For many decades, natural herbs have been reported to have many medicinal and therapeutic properties and activity against various diseases. One of these herbs is Typhonium giganteum, which is reported to inhibit tumor progression and restrict cellular growth. The presence of compounds such as β-sitosterol and lignin in the extracts of the herb has been thought to provide its anti-cancer properties. Gu et al. reported the modification of GO with biodegradable poly(lactic acid) (PLA) and poly(butylene carbonate) (PBC) to construct nanocarrier matrix GO-PLA-PBC fibers [96]. When lung carcinoma A549 cells were exposed to the nanofiber matrix GO-PLA-PBC loaded with ethanol extracts of the herb, cell shrinkage was observed followed by growth restriction, while control A549 cells incubated with GO-PLA-PBC exhibited continued growth. This work demonstrated the use of GO as a vehicle to carry and deliver the drug with specificity.
A few simpler strategies of delivering drug molecules have been reported that are not target-specific. Many reported studies have shown that DOX directly binds to the GO surface with a high loading capacity via π-π interactions and that release of the drug is pH-dependent [97]. This type of delivery system is highly efficient for targeting tumor cells because malignant cells are known to be slightly acidic, and in this environment, drug release is optimal. One novel and interesting strategy was developed by Wang et al., who combined gold NPs (AuNPs) with GO, and the conjugate was loaded with DOX molecules [98]. In the experiments, the DOX-AuNP-GO nanocarrier conjugate exhibited significantly higher cytotoxicity in HepG2 cells than DOX alone, demonstrating a higher carrying capacity and better transport. Yang et al. used iron(II, III) oxide (Fe3O4) NPs to bind with GO and DOX as drug delivery vehicles, which showed high toxicity in the human breast cancer cell line SK3 [99]. Drug release was shown to be pH-dependent, and drug uptake studies were performed using FITC-labeled GO (Figure 6). In a similar approach, Zheng et al. modified reduced GO (rGO) with Fe3O4 with magnetic properties to load the anticancer drug β-lapachone (β-lap) in an effort to provide efficient delivery to cells [73]. In that study, Fe3O4/rGO/β-lap showed remarkably higher cytotoxicity than Fe3O4/rGO in MCF-7 cells. The internalization of the nanoconjugates was tested using FITC-labeled Fe3O4/rGO. Fine-tuning of the described system with cell-specific targeting would be beneficial for in vivo and real-world drug delivery applications.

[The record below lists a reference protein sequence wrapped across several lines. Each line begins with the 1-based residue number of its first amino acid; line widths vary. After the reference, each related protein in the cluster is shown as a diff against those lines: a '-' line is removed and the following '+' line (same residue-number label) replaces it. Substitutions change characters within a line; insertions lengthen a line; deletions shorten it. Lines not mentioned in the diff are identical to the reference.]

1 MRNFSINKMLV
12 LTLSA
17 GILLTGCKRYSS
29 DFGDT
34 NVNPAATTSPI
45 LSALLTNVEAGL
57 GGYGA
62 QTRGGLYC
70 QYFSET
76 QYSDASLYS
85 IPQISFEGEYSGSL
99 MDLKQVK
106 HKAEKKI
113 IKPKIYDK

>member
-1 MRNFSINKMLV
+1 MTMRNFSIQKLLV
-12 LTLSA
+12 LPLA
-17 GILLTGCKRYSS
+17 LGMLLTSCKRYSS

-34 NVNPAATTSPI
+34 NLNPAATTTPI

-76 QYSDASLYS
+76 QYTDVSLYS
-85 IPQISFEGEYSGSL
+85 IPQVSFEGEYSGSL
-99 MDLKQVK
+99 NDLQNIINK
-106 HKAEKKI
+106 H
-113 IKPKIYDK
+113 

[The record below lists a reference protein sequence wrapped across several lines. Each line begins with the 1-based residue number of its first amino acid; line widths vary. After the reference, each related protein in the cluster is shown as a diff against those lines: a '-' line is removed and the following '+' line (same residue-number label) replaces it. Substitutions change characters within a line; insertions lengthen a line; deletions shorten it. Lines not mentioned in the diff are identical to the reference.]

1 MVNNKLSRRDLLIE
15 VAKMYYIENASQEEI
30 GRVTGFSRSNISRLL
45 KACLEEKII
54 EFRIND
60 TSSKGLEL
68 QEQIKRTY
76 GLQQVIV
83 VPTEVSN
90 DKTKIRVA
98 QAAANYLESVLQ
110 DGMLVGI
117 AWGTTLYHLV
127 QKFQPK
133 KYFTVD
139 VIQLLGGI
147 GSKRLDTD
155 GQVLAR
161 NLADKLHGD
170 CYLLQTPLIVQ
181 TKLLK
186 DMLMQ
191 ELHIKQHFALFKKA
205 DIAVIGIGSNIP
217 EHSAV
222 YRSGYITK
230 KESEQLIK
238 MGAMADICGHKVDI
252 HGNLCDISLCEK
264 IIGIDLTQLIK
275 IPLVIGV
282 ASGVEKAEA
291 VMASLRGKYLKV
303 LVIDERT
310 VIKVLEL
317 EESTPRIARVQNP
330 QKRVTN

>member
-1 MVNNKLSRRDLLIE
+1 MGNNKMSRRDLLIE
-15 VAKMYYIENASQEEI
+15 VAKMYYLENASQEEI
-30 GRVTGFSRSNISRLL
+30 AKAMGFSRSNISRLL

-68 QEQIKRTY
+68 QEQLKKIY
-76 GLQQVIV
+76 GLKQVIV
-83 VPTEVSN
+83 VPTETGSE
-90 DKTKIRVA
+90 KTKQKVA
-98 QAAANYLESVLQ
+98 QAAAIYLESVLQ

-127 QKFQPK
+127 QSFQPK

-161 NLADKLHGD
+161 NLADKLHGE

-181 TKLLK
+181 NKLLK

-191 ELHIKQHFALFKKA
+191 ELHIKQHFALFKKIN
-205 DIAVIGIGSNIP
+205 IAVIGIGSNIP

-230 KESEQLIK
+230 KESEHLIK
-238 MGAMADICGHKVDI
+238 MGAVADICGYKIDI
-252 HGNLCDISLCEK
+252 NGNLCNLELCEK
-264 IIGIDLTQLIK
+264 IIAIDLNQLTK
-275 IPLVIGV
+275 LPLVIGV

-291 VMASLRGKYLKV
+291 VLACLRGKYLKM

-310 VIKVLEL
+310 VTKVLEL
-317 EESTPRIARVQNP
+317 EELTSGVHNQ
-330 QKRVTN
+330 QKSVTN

3,3′-Diindolylmethane (DIM) is extracted from cruciferous plants and has been shown to exhibit anticancer effects [100]. The mechanism of its anticancer activity is still unknown. Recently, Deb and colleagues developed a graphene material-based nanocarrier system to successfully deliver DIM and CPT in vitro and in vivo [101]. Previously, this group of researchers discussed the potential differences and biocompatibility of graphene material modified with either PVP or CS, where CS showed higher biocompatibility [102]. Co-delivery of CPT and DIM was tested on CS-modified GO bionanocomposites in vivo in female Wistar rats.

5.2. Use of GO-Based Nanocarriers in Photothermal and Photodynamic Therapy